I have to look into his claim about having started at 19. Being a friend of Magnus Carlsen's makes it unlikely he actually started playing chess at that age, but it is worth a look.
I had a discussion with my team mate TT Nguyen this week-end. He played as a kid in school in Vietnam, but only started competitve chess when he arrived in France at 23.
His first FIDE rating after one year of club play was 2150 and he became a FM 8 years later. His peak rating was 2368.
Another player who showed tremendous progress after 20 is GM John Shaw, who was rated a meagre 1700 at 19...
He also tells his story in the QC book "Grandmaster vs. amateur" in a chapter titled : "from amateur to GM... and back !"
"And actually it takes about 2200, not 2000, to know that you're finally safe from falling back to that warm place, where way over 99% of chess players are located. 2200 is a really safe distance from that great kingdom of patzer"
Hey! Stop that! Quit moving the goal posts. I'm several years shy of 60 and rated 1400 in blitz. I'd be delighted to reach 2000 which is not, NOT, NOT!, patzer territory.
And I googled like crazy, and there was an Oscar Shapiro who hit master at age 74....
The goal posts that I move are my own, of course not yours!!
I have a friend who is rated FIDE 2375. He calls himself "an improved patzer". How's that now? :-)
Go ahead. Break 1500. You know you can.
"Go ahead. Break 1500. You know you can."
LOL. I'll get there. Anyways, back in the 80's when I was a USCF member and I was a rated "C" or "B" player, I was 1 1/2 - 1 1/2 against rated experts in tournament play at classical time controls. 1 win, 1 draw, 1 loss.
It was rather enjoyable (I should be ashamed) to see the horrified looks and disgust of Experts losing or drawing to players rated many hundreds of points lower than themselves. It has negative repercussions to their rating.
The fun part of playing players rated so much higher than you is: There's no pressure on you! They're supposed to win. So that frees you (actually me) up to play goofy chess. By goofy, I mean unconventional.
With all due respect, three games is a minuscule sample size.
I beat an expert when I was rated 1381 (although in doing so I stole so many points from the guy that he fell under 2000 and hasn't been back since!). I then didn't win another game vs an expert in my next forty attempts, although I did draw a bunch. So once the sample size increased, it became clear to a point that the first game was some fluke (mainly because of how overrated he was).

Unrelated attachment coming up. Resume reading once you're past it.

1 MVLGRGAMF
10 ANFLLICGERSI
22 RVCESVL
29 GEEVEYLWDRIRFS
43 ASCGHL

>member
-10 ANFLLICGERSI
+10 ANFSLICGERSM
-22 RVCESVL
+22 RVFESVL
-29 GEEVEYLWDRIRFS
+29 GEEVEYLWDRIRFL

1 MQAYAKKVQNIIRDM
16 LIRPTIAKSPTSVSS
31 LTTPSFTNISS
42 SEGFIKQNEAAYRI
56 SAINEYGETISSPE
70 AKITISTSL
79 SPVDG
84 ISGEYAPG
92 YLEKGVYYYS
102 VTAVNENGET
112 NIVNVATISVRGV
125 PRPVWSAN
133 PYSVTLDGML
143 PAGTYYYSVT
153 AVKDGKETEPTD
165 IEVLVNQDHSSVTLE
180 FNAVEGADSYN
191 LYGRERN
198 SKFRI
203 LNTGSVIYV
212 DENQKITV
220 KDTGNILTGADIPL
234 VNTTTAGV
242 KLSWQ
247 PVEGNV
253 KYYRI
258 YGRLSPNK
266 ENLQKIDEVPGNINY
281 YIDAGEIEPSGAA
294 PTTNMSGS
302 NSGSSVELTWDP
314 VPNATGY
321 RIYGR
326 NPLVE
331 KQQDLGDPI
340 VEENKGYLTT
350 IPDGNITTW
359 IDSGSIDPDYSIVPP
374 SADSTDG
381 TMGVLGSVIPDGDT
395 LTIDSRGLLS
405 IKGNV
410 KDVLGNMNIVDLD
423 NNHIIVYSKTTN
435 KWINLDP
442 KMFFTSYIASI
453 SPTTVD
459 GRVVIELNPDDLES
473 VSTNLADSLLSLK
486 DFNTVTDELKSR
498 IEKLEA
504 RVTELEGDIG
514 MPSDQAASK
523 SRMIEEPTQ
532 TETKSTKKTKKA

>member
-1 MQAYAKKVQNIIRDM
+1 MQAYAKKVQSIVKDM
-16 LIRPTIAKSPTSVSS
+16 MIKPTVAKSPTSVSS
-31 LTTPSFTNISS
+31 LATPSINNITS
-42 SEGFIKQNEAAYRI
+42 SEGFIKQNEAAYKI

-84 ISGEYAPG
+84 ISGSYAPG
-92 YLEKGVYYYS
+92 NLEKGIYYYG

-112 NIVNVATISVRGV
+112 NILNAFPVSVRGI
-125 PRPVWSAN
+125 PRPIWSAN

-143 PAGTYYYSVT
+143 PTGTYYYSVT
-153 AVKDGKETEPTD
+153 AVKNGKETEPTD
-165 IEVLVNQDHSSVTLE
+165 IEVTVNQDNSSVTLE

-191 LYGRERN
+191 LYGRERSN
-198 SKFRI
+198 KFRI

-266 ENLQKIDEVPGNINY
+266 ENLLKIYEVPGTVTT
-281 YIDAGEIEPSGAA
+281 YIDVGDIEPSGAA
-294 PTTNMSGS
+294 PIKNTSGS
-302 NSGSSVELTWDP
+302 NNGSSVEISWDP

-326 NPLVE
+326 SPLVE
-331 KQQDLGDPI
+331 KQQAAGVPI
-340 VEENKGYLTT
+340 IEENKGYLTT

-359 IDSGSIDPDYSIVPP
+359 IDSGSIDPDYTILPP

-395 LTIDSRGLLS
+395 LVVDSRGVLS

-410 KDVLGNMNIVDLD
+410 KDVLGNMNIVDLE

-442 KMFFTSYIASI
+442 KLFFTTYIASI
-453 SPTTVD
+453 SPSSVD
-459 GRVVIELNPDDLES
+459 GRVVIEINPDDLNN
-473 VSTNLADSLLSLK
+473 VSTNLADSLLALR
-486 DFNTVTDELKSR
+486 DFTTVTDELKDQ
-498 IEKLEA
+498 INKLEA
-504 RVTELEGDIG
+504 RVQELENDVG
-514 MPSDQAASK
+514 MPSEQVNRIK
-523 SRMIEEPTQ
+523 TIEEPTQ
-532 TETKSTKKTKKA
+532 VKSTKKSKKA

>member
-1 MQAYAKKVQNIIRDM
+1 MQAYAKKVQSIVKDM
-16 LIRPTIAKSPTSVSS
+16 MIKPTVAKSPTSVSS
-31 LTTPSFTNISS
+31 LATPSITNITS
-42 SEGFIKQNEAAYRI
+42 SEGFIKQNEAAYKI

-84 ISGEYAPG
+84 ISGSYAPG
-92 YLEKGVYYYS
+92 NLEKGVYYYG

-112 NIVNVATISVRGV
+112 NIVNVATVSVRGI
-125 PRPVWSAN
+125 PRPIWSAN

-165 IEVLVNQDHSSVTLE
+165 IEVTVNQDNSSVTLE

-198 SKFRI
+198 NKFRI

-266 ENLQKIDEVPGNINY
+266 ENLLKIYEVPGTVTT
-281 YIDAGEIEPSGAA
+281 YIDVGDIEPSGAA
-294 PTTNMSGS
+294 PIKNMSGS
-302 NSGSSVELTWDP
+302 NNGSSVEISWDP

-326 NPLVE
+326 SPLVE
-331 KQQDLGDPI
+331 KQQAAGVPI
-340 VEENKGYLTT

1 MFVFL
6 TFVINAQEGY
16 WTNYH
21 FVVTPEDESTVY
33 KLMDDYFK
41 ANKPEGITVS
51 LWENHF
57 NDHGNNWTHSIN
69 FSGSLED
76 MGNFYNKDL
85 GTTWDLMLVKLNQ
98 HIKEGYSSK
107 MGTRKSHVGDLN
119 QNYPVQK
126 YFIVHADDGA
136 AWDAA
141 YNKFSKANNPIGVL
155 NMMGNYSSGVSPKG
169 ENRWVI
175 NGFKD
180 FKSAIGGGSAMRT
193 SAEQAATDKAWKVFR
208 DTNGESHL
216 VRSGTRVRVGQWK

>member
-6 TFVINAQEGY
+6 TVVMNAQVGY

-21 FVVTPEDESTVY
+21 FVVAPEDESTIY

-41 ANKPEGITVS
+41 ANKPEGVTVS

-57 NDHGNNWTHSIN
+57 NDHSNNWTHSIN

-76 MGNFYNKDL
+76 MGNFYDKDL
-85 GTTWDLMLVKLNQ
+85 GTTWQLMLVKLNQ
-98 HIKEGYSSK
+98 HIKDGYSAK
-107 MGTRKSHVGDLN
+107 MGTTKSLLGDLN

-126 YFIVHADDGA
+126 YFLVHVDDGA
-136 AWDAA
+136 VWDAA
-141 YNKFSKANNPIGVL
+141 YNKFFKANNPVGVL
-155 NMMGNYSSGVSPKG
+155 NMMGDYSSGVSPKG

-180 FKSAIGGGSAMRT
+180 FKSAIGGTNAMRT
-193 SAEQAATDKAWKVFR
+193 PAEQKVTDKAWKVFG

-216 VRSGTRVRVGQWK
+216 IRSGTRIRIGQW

In the last year I've totally snapped out of whatever funk I was in against experts (wrote a blog about it), and have beaten a bunch recently, and in doing so have broken well into the 1900s.
It's all relative, isn't it? A 1400 FIDE Elo player would trash all beginners, occasional players, and probably all but the most serious amateurs. If those are the circles you mingle in, it's enough to be rated 1400 and feel like a chess god.
If you mingle in super GM circles however, you can be 2400 and still feel like a joke.
"It's all relative, isn't it? A 1400 FIDE Elo player would trash all beginners, occasional players, and probably all but the most serious amateurs. If those are the circles you mingle in, it's enough to be rated 1400 and feel like a chess god."
That's true. It depends on who you compare yourself with. And why.
Just like money. Someone who's making a $100K/year might feel poor if he's comparing himself with folks making $500K/year, but you go a 3rd world country, and you make a $100K there, you are the millionaire!
Anyways, 2000 is a nice round rating number. And "Expert" sounds a lot better than "Class B" or "Class A." Of course, "Master" is way better than "Expert" but at my age I'd rather set more attainable goals.
The money analogy is pretty bang on. I guess the only difference between money and rating points is that the latter are harder and harder to accumulate as you approach your limit. We all have our ultimate limits, even Carlsen is stuck at 2820-2840 for some time (though I'm sure most people would agree +2800 is not a bad number to be stuck with). I think the main problem with adult improvers is the law of diminishing returns... beyond a certain point you have to put in ever increasing amounts of time and effort in order to gain fewer and fewer points. Not to mention that beyond a certain age you have to put in more effort just to stay afloat...